When thinking about people with BPD and the behaviours they exhibit many people will come to different conclusions about them personally as well as the behaviour in which they often exhibit. They forget the old saying, “Love the person, hate the sin.” If you live with a person who has BPD, you may well view their negative behaviour as being highly manipulative. In fact, I have said myself that oftentimes the person with BPD holds their loved ones emotionally hostage by their threats of suicide and self-harm. But underneath all that ranting and raving is a person who is genuinely hurting and, in many cases, filled with utter despair not knowing where to turn for comfort. Inexperienced professionals will refer to their patients as  manipulative and highly resistant to treatment when in fact they are almost incapable of responding any other way.

Dialectical Behavioural Therapy offers unconditional acceptance of the patient, not the behaviour

Dialectical Beahvioural Therapy (DBT) is based on the premise that the therapist accepts the patient unconditionally. In my experience, except when it came to my DBT, I never believed that was anything like unconditional love. I certainly did not receive that from either my children or my husband. With my husband, there were always conditions attached. But DBT is different. There is, however a huge difference between unconditional love and unconditional acceptance.

People with BPD are not intentionally manipulative. Being manipulative requires the intention to deceive. Using the label connotes that the person is inherently bad or evil. Most of the time they are crying out desperately for help and attention but they just don’t communicate their needs and desires in a positive manner. This is why I believe that assertiveness training is paramount for anyone with BPD who is engaged in treatment. Learning to be assertive allows you to communicate your needs, wants and desires without tearing the other person down or impinging on their humanity. If there are no assertiveness training classes in your area, there are loads of resources to be found online. Assertiveness, like all new behaviours for the person with BPD takes practice. I like to compare them to exercise. You start small and build up. No one ever starts bench pressing 350 pounds the first day. It is a slow process. You can not change a lifetime of maladaptive behaviour overnight.

 

BPD is a complex personality disorder

The person with BPD was created, not born that way. BPD is a complex personality disorder which arises within a family context. It is no one’s fault that they have it. No one would ever wish to have Borderline Personality Disorder. There is some thought that it may also be related to the genetic makeup of a person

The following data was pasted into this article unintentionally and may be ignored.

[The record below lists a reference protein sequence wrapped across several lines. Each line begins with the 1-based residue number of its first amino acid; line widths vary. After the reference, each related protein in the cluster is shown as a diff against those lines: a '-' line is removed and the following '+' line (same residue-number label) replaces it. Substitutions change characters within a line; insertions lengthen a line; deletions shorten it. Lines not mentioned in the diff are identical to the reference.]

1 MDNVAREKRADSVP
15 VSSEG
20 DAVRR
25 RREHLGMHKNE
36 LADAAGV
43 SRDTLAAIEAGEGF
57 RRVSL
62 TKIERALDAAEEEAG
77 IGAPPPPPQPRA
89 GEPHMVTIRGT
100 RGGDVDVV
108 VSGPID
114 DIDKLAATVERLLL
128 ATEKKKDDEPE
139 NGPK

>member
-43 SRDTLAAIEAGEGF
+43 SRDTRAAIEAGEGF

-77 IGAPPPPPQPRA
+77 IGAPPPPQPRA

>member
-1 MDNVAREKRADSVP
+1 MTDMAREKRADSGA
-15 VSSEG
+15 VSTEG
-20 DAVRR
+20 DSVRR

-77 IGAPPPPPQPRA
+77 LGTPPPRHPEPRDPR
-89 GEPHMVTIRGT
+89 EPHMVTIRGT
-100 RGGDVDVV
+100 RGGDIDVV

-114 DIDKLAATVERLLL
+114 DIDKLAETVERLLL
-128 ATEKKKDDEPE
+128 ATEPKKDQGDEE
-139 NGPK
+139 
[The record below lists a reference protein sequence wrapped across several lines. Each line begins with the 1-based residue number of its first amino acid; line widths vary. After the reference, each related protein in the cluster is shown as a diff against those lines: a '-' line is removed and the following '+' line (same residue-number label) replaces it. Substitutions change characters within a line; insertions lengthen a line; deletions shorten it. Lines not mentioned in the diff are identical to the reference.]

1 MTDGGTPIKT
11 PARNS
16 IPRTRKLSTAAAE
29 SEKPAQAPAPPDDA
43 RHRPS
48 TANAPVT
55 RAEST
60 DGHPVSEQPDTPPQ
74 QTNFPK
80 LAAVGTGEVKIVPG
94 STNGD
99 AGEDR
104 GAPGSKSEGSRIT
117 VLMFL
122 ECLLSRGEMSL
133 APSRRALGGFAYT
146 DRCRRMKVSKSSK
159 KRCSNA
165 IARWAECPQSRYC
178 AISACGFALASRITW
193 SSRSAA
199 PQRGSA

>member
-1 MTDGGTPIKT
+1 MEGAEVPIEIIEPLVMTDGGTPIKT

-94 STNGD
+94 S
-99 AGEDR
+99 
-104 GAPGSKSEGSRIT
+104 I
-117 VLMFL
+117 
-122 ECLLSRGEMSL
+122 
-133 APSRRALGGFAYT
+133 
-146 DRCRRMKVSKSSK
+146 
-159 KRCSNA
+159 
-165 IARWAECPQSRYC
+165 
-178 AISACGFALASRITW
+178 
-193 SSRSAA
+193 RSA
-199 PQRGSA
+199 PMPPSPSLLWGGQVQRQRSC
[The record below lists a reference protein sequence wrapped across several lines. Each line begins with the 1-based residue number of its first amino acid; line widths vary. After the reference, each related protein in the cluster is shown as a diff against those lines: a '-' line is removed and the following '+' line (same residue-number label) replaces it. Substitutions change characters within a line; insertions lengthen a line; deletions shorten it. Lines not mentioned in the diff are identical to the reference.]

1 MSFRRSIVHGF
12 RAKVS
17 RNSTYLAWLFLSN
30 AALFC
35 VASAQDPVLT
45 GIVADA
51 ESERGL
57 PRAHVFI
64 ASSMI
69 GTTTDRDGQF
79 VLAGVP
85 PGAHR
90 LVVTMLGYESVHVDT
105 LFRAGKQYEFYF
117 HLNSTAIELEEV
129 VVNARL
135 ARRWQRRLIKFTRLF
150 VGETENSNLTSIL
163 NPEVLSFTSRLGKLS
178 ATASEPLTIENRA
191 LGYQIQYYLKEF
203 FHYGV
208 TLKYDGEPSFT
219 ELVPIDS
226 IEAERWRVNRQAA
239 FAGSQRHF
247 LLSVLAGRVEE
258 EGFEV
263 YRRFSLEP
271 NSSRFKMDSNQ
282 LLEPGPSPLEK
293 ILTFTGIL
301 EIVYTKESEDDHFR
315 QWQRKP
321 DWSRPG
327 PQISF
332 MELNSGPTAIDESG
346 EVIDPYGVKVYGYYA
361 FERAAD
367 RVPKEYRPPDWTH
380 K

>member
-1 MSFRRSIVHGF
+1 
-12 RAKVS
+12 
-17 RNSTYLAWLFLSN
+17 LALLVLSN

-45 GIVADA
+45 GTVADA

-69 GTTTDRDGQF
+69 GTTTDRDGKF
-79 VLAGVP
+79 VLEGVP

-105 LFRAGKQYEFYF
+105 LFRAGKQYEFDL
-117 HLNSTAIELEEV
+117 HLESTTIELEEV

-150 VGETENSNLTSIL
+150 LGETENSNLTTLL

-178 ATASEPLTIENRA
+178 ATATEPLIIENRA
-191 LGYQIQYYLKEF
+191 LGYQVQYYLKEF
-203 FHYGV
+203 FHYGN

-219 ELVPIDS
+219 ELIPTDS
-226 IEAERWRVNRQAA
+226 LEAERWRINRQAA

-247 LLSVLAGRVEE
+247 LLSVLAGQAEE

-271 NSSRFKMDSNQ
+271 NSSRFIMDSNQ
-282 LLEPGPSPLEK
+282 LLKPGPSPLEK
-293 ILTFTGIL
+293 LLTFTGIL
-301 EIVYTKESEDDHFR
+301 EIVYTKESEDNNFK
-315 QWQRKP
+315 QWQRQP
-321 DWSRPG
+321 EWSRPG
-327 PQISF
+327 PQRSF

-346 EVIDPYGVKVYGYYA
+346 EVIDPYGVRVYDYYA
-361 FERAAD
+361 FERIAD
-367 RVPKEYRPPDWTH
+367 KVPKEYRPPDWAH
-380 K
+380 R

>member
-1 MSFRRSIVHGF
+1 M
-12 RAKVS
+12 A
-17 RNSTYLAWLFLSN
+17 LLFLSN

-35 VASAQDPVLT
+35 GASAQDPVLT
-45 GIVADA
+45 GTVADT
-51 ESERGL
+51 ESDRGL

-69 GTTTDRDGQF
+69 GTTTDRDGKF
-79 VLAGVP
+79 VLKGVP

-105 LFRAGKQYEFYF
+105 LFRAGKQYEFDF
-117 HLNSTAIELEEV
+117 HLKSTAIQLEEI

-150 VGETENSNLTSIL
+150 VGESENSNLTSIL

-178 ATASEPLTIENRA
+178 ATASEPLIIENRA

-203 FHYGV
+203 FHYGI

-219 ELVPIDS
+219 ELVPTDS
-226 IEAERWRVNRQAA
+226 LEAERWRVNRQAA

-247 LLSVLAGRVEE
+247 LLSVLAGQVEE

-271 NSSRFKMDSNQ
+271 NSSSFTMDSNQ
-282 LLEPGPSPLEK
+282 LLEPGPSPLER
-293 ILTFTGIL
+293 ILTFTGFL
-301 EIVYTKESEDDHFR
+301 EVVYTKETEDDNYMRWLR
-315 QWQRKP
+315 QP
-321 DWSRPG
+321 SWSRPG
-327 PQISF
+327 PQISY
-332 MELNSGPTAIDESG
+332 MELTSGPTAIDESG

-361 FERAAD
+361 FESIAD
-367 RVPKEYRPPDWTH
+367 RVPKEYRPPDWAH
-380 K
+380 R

People who have BPD can not simply ignore their emotional pain and think their way to being better. They can, however, be taught different ways of responding to certain kind of emotional stimuli and learn new behavioural patterns. Even after learning different ways of thinking and responding, sometimes the person with BPD can’t help it and simply relapses back to old behavioural patterns. Two steps forward, one step back. It happens and it will continue to happen until they master these new techniques.

It is possible to have too much empathy

People with BPD are often overly aware of other people’s suffering and will over-empathize with them. This can get them into trouble emotionally because they feel other people’s pain acutely because they understand it so well. This is why people with BPD need to be taught how to establish firm boundaries between themselves and others. Good fences make good neighbors and good boundaries make good relationships.

Change takes time and a boatload of patience. I think this is especially true for people with BPD because they have embraced their negative behaviour for a long, long time and it has, by and large, seen them through multiple storms. In the same way that learning how to tie your shoes takes time, learning how to be a different way takes time. And just because they may learn to change their gut reaction emotional responses does not mean that they are cured. I think that, like a Type I diabetic who receives a stem cell transplant, they will always remain a Type I diabetic. The same holds true for the person with BPD.



 

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